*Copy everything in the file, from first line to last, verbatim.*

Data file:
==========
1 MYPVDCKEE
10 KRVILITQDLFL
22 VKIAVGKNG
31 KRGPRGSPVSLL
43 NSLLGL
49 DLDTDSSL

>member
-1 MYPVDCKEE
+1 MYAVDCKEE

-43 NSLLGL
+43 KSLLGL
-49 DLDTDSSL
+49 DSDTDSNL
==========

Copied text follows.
1 MYPVDCKEE
10 KRVILITQDLFL
22 VKIAVGKNG
31 KRGPRGSPVSLL
43 NSLLGL
49 DLDTDSSL

>member
-1 MYPVDCKEE
+1 MYAVDCKEE

-43 NSLLGL
+43 KSLLGL
-49 DLDTDSSL
+49 DSDTDSNL